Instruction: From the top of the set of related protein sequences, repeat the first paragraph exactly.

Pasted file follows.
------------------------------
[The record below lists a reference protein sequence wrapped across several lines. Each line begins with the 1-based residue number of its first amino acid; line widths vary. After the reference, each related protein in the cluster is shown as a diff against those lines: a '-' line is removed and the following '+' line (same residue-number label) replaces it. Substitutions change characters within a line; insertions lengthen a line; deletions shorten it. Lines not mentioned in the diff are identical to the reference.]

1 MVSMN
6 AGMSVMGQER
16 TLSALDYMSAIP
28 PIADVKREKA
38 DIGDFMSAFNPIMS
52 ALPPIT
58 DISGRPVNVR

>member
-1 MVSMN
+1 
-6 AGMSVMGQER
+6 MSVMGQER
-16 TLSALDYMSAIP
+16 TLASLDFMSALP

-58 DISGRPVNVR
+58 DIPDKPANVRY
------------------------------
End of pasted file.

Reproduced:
[The record below lists a reference protein sequence wrapped across several lines. Each line begins with the 1-based residue number of its first amino acid; line widths vary. After the reference, each related protein in the cluster is shown as a diff against those lines: a '-' line is removed and the following '+' line (same residue-number label) replaces it. Substitutions change characters within a line; insertions lengthen a line; deletions shorten it. Lines not mentioned in the diff are identical to the reference.]